The trial court instructed the jury that a killing is unlawful when a person commits an unlawful act, not amounting to a felony, dangerous to human life under the circumstances of its commission, "or commits an act ordinarily lawful, which might produce death, which unlawful act is a cause of the death of another ... human being." Then, in enumerating the elements of the offense, the court stated that "in addition to [violating sections 23152 or 23153], the driver of the vehicle committed, with gross negligence ... an act ordinarily lawful which might cause death." Thus, as defendant correctly points out, the court did not describe the second alternate as a lawful act performed in an unlawful manner. Nevertheless, we find no error.

To help explain our conclusion, we first discuss what performing a lawful act in an unlawful manner means. This concept is not clearly separate and distinct from the concept of performing an unlawful act. Indeed, "the distinction between an 'unlawful act' and a 'lawful act' done in an 'unlawful manner' tends to disappear in the context of vehicular manslaughter." (People v. Hansen (1992) 10 Cal. App. 4th 1065, 1075 [12 Cal. Rptr. 2d 884].) As Witkin explains, for example, "driving at an excessive speed or in violation of other traffic rules can be viewed as an unlawful act or as a lawful act performed in an unlawful manner." (1 Witkin & Epstein, Cal. Criminal Law (2d ed. 1988) Crimes Against the Person § 531, p. 601.) Nevertheless, the latter concept does have independent meaning.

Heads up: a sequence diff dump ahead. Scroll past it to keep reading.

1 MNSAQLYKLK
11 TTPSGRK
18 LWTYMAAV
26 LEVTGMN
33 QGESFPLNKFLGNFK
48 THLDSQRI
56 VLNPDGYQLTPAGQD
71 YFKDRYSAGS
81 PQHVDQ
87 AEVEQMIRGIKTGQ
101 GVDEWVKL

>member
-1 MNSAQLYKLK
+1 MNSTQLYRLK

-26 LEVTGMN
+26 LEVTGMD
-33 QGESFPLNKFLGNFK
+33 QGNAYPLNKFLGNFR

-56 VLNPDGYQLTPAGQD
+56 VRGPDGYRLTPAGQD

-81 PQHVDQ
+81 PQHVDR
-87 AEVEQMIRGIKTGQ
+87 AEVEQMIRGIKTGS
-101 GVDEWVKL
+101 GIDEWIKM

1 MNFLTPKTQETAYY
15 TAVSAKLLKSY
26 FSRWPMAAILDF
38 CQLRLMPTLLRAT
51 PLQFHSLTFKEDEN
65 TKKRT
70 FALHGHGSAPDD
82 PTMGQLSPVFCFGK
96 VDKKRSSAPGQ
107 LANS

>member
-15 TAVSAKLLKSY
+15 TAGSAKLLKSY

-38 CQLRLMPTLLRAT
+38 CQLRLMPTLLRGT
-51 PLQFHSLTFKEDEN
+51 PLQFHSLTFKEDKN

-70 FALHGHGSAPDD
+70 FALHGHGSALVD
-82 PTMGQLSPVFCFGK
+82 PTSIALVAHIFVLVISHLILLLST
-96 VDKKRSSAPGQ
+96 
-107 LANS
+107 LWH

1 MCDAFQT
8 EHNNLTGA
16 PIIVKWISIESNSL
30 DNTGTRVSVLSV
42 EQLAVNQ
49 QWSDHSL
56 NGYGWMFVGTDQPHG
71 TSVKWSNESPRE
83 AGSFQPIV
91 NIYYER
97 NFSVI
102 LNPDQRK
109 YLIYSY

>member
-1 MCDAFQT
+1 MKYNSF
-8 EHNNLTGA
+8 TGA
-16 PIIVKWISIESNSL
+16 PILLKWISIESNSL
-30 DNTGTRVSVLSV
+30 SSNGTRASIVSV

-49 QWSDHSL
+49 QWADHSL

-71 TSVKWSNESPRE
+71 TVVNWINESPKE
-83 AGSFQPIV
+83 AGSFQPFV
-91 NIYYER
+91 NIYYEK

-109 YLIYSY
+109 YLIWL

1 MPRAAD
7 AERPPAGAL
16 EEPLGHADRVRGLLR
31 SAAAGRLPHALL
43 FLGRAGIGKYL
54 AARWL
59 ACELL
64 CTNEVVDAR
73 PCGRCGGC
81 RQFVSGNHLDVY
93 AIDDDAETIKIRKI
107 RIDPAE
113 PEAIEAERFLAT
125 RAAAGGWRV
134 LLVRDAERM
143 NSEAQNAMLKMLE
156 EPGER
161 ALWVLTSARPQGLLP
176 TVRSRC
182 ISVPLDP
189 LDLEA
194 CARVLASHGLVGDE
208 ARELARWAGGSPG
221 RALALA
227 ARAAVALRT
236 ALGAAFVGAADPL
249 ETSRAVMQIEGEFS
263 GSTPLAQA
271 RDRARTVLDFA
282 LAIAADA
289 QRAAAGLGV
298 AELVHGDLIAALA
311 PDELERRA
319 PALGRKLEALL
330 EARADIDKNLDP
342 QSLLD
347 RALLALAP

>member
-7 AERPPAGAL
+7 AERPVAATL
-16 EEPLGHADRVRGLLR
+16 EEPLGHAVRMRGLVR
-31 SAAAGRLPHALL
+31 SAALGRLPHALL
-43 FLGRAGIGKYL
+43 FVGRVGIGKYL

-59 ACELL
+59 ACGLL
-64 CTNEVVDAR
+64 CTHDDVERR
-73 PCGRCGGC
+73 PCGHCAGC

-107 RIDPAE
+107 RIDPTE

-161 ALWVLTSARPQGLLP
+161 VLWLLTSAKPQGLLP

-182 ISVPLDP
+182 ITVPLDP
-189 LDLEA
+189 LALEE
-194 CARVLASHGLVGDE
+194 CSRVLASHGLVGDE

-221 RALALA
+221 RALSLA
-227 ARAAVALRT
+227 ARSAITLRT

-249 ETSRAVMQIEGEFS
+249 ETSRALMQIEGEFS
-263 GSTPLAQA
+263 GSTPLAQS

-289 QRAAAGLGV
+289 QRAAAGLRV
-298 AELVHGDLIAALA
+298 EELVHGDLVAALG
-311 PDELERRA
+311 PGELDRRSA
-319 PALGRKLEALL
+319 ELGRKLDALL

In People v. Wilson (1947) 78 Cal. App. 2d 108 [177 P.2d 567], the defendant was convicted of negligent homicide in violation of section 192. [79 Cal. App. 4th 52] At that time former section 192 provided, in relevant part, "Manslaughter is the unlawful killing of a human being without malice. It is of three kinds: [¶] ... [¶] 3. In the driving of a vehicle [¶] (a) In the commission of an unlawful act, not amounting to felony, with gross negligence; or in the commission of a lawful act which might produce death, in an unlawful manner, and with gross negligence. [¶] (b) In the commission of an unlawful act, not amounting to felony, without gross negligence; or in the commission of a lawful act which might produce death, in an unlawful manner, but without gross negligence." (Stats. 1945, ch. 1006, § 1, pp. 1942-1943, italics added; see § 192, subd. (c)(1), (2) [containing essentially same language].) On appeal the defendant noted that under section 20, all crimes require the concurrence of act and intent or "criminal negligence." fn. 5 He claimed that former section 192, subdivision 3(b), was invalid because the language italicized above proscribed ordinary, rather than criminal, negligence. (People v. Wilson, supra, "78 Cal.App.2d at p. 112.)